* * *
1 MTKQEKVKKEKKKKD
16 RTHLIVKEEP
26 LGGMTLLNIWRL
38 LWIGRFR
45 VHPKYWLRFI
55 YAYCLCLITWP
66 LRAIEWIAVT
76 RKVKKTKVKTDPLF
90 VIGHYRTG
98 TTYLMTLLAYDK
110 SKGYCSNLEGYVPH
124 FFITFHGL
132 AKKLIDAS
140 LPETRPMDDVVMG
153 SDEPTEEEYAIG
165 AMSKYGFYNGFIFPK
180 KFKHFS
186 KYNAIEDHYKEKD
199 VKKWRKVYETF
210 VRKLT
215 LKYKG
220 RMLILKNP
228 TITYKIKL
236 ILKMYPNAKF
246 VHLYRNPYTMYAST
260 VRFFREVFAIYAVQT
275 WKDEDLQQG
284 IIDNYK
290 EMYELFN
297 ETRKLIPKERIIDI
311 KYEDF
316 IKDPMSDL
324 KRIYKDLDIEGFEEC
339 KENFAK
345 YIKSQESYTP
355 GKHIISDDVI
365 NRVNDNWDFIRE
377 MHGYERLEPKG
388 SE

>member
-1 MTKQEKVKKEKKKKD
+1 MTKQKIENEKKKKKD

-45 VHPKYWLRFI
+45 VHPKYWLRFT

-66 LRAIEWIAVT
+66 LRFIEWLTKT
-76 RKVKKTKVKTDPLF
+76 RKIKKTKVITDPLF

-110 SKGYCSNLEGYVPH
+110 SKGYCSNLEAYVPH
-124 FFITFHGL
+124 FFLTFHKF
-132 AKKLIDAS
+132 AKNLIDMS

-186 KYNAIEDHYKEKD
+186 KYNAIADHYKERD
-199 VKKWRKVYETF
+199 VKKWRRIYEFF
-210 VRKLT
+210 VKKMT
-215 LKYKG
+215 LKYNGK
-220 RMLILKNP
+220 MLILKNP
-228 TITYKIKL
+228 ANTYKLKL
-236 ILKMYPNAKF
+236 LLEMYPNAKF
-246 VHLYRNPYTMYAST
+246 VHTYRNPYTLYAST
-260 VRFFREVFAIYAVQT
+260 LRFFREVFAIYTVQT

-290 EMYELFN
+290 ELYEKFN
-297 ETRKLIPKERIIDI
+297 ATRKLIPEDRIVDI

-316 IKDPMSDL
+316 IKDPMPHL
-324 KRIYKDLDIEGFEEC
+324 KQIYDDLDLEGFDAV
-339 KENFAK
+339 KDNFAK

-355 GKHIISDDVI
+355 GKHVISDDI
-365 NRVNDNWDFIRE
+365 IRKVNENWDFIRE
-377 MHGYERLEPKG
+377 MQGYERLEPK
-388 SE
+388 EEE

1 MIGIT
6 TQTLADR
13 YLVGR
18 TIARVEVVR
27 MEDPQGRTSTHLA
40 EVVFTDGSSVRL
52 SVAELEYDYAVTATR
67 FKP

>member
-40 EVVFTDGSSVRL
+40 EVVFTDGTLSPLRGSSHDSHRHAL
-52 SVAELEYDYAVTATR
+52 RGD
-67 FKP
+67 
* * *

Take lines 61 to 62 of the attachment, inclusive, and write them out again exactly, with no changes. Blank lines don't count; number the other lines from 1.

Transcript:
-215 LKYKG
+215 LKYNGK